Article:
You know that song Video Killed the Radio Star? Someone should have been making sequels in the media marketing world. We could have had Facebook Kills the MySpace Star or YouTube Kills the Quicktime Movie Star. Or maybe just the Internet Kills All the Non-Internet Stars.
With Facebook becoming more ubiquitous by the moment and SEO becoming the go-to formula for long-term internet success, will they soon leave behind other forms of marketing and advertising?
What’s to become of print advertising, radio ads, email marketing software, commercials, journalism or even snail mail?
-And, why has the Internet taken over? Simple. Its widespread accessibility, ease, media marketing and entertainment factor make it a desirable destination for just about anything.
The Age of Internet Marketing
Just as technology changes, the way we use it changes as well. Websites used to be all businesses needed for recognition on the Internet, but now that’s not enough. The way we once used internet marketing is coming to an end.
Sales and marketing have changed over the years from selling just products to selling the ideas, lifestyles and image that come as a result of using their products. This monumental shift means that advertising on the internet became key for reaching a target audience and for putting forth the cutting edge image that puts customers in a buying mood. What monumental shifts can we expect in the coming years?
Though it may have started off slow, Internet Marketing has taken off. Facebook now garners more weekly traffic than Google. If Facebook were a country, it would be the third largest in the world behind just China and India.
With 800 million users now on Facebook, businesses are using and will continue to use social media to recruit. Eighty-percent of companies are already using social media to recruit new employees and of that percentage, 85% use LinkedIn.
The Rise of Social Media
Ubiquitous social media sites like Facebook or Twitter mean that businesses of all sizes promote themselves online for free and this trend will only continue in the future. Businesses no longer need a domain name, fancy website or full-time graphic designer. They can create a Facebook page or Twitter account and easily be found by anyone looking to engage with their brand.
Social media makes it easy to establish the online presence of your brand. On Facebook or Twitter, giant companies like Coca-Cola or Johnson & Johnson are on the same playing field as Fred’s Froyo Stand or Natalie’s Nail Salon. They have to generate followers, of course, but the basic bones are the same.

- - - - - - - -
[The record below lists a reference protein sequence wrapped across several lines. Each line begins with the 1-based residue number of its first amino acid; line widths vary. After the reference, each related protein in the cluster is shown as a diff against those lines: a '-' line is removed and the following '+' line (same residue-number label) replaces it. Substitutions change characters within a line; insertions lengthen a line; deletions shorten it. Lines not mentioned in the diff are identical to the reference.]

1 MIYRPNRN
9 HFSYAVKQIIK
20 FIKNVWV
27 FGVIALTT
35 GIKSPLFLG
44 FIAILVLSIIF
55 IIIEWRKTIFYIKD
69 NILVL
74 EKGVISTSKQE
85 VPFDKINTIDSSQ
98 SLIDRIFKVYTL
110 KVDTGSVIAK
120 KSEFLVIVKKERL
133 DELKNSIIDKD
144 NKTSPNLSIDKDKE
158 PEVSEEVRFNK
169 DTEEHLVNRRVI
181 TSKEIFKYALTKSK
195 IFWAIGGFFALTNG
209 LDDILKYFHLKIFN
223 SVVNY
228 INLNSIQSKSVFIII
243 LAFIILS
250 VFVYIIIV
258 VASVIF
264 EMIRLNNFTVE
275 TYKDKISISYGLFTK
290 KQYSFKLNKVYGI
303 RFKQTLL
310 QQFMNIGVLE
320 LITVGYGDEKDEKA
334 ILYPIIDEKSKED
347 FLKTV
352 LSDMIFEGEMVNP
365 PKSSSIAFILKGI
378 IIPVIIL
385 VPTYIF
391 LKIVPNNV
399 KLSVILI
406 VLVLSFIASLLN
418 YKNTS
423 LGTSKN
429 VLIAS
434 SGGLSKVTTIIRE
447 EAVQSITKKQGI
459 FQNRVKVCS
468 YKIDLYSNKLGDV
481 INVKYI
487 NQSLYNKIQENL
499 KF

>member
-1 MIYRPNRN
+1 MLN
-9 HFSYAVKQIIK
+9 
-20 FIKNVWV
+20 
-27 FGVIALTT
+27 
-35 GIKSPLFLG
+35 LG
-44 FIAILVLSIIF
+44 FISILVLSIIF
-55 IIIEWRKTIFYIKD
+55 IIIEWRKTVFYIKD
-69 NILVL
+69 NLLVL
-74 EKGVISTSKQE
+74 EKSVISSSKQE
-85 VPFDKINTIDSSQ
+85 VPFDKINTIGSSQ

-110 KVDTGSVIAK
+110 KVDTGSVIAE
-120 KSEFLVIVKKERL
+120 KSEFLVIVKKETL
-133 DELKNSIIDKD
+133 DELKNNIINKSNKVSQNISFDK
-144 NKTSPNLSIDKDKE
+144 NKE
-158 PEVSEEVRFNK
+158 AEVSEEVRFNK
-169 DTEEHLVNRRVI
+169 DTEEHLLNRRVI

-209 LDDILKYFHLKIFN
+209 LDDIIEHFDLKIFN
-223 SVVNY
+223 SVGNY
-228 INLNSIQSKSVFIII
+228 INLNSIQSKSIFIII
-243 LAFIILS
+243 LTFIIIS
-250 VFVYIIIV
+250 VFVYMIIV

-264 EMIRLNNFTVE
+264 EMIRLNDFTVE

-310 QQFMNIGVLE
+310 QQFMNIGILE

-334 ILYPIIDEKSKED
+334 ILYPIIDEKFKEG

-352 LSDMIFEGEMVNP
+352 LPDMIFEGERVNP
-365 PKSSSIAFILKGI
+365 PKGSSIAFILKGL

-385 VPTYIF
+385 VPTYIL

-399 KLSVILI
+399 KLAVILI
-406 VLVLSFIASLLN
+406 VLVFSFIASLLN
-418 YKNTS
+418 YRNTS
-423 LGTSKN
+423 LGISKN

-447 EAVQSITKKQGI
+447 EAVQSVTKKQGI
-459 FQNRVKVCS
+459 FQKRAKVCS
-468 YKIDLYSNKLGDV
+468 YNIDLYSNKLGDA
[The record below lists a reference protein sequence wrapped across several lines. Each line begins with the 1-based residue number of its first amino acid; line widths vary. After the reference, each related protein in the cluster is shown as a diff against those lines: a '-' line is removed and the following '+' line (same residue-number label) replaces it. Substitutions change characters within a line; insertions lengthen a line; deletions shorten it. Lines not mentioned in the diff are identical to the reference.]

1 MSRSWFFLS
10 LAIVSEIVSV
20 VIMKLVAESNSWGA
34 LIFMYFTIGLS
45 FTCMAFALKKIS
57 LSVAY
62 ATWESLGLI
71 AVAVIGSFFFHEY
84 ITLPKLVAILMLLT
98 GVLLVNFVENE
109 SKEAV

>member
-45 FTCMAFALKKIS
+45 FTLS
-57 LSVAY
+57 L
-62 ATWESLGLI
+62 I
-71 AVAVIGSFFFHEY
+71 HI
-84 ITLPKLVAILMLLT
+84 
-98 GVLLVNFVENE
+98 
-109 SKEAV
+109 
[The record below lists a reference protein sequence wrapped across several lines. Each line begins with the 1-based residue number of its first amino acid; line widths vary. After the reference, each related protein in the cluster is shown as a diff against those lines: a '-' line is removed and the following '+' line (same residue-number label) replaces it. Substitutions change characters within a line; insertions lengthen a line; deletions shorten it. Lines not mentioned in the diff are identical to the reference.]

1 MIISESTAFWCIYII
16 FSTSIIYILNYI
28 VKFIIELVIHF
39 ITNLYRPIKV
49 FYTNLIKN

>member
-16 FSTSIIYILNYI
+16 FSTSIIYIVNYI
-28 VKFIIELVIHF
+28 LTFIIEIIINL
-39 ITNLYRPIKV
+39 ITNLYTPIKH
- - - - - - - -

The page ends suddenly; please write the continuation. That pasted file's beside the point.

In the next 10 years, 40% of our current Fortune 500 companies won’t be around anymore, which is mind-boggling to think about. The future of business is difficult to predict, but as more arise and as it’s easy to get exposure, what’s the best way to stay on top?
With everyone fighting for digital relevance through social media and more archaic forms of Internet marketing, what’s to be done to beat your digital competitors? The answer: SEO.
The Rise of SEO
Many companies like to think they don’t need SEO to be found. But, the history of changing Internet trends suggests otherwise. Businesses have been told over the last 15-20 years that they needed websites, blogs and social media sites. Many didn’t listen at first, but soon realised their blunders. This pattern is now becoming the case with SEO.
With the rate that search engines Google update their algorithms, the only way to stay ahead of the game with a digital presence on Facebook, Twitter, WordPress or anywhere else is through the use of SEO. If people can’t find you online, your business will not flourish.
So, what does all this mean? Will social media and SEO really trump other forms of media advertising? While there is no way to predict the future with absolute certainty, following the cues of history tell us that SEO is going to be the next big thing in Internet marketing. Soon, Facebook pages, Twitter accounts and websites won’t be enough to help potential customers find you on the web. Like it or not, the future is now.